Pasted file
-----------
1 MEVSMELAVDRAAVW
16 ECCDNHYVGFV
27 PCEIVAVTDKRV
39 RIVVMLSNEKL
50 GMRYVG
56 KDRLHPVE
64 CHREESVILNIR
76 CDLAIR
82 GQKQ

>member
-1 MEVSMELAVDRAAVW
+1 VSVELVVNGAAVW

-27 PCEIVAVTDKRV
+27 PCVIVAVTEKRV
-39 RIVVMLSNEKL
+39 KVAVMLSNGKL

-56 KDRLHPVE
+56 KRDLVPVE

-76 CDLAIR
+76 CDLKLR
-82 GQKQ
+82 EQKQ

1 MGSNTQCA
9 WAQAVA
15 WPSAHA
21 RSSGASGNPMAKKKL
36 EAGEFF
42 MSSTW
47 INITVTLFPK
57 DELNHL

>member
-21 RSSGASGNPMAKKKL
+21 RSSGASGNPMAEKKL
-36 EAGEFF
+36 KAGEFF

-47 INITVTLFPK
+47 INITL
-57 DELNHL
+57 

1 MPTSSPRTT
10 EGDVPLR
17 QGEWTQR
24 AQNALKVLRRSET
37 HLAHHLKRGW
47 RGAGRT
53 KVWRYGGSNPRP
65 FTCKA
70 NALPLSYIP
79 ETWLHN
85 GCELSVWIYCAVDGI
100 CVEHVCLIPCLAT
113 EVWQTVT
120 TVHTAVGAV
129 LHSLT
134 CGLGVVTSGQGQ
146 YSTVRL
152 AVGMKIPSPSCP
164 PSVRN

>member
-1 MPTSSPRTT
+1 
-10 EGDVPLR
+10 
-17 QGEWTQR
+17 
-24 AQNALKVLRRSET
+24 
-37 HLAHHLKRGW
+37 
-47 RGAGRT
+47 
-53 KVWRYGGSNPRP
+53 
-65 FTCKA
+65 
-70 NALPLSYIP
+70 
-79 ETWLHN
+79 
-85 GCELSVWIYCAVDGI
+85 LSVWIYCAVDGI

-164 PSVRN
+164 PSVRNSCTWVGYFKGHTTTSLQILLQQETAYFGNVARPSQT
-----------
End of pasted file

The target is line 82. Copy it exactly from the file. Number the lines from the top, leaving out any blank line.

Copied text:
-164 PSVRN